TIFF Review: ‘Politics, Instruction Manual’

TIFF 2016

5 mins read

Politics, Instructions Manual
(Spain, 115 min.)
Dir. Fernando León de Aranoa
Programme: TIFF Docs (International Premiere)


It’s no secret that left-wing anti-elite populism is in the air: Bernie Sanders in the U.S., Jeremy Corbyn in the U.K., Syriza in Greece and Arvind Kejriwal in Delhi are just a few of its more visible manifestations. Another one is Podemos, a new political party in Spain that made waves with radical democratic sentiment, impressive poll numbers, and victories in local elections soon after its founding. Focusing mainly on back-room debates, machinations and hand wringing, Politics, Instructions Manual follows the tumultuous year-and-a-half leading up to the party’s first general election in December 2015.

The film opens with a large-scale assembly of the young yet already fragmented party. On one side are eventual Secretary General Pablo Iglesias and fast-talking political theorist and strategist Íñigo Errejón trying to turn Podemos into something like a traditional party with conventional leadership; on the other side are Pablo Echenique and others, advocating the more radical position of a leaderless party, where every member makes a contribution to the collective. Predictably, Iglesias triumphs. Significantly, the episode—transfixing in its way due to the built-in drama of political campaigning as well as Birdman -esque drums to make sure our attention never drifts—is also a bit confusing for anybody unfamiliar with the situation. It’s a problem that persists throughout the film.

The question of governance remains an idée fixe for Podemos. In fact, the absence of discussion of almost anything other than the basic structure and mechanics proper for a populist democratic party seems almost to link means with ends, as though rule by the masses is necessarily going to solve the country’s problems. There is no greater rebuttal to this idea than in the party’s crushing loss in the Catalan elections months before the general. In a post-mortem, Iglesias remarks that Podemos never took a stand on the election’s central issue. The film quickly moves past this, but it’s worth dwelling on. What was the central issue? Catalan separatism. Why would a left-wing party ignore it? Because they unquestioningly believe class trumps identity. Needless to say, that does not seem to be the case in Catalonia right now.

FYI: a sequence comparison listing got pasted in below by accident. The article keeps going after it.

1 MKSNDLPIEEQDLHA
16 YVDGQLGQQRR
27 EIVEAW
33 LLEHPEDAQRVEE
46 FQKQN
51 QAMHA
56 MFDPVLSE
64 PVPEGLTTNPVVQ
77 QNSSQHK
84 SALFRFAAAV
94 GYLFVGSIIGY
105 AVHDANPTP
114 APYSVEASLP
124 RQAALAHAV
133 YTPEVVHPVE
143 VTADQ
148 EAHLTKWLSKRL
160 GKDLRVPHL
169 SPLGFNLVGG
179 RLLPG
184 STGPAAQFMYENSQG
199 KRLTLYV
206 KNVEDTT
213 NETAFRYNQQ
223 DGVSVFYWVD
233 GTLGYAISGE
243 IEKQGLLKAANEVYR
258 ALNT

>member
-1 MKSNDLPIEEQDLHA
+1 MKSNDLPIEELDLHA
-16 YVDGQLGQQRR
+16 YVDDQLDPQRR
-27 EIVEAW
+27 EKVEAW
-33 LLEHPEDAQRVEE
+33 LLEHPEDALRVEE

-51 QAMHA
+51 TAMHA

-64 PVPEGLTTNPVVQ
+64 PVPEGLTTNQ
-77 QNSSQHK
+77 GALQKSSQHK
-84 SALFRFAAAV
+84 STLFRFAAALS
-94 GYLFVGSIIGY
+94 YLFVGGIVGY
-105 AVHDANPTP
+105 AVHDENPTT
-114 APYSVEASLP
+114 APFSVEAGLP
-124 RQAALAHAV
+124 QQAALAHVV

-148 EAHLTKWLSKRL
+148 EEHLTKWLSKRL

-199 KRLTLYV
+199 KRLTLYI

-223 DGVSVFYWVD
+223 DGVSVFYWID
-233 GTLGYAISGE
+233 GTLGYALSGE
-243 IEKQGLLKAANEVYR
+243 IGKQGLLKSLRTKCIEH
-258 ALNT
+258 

The party recovers, though, dramatically rising almost ten points in the last two months of the race en route to a third-place finish in the general election. While this is a rousing finish, I was left wanting more in the way of analysis. There is a brief aside about the party’s roots in the so-called 15-M movement—the anti-austerity protests beginning on May 15, 2011—but neither the protests nor the party’s fiscal position are fleshed out in much detail. Pictures of protestors and other people on the street stand in, unsatisfactorily, for any narrative or analysis around issues of unemployment, migration, welfare cuts, and so on. Just as seriously, the oft raised questions around Podemos allegedly receiving money from repressive regimes—namely Venezuela and Iran—are assumed to be baseless slander and not given any significant investigation. Given the seriousness of the allegations and the fact that a quick Google search turns up many articles over the course of months dealing with the issue, one would have hoped that a documentary about the party would have taken the opportunity to investigate the claims in more detail.

Like An Insignificant Man, also at TIFF, Politics, Instructions Manual is an interesting but flawed take on a contemporary left-wing populist political movement. The strengths and flaws are similar—investigative complexity is sacrificed in favour of the false idols of narrative coherence and propulsive pace. I would have hoped for the opposite, but as documents of an emerging zeitgeist, both films are invaluable nonetheless.

Politics, Instruction Manual screens:
-Sunday, Sept. 18 at 8:30 PM at Cineplex Scotiabank

TIFF runs Sept. 8 – 18. Please visit tiff.net for more information.

Previous Story

TIFF Review: ‘Hermia & Helena’

Next Story

TIFF Review: ‘Mimosas’

Latest from Blog

0 $0.00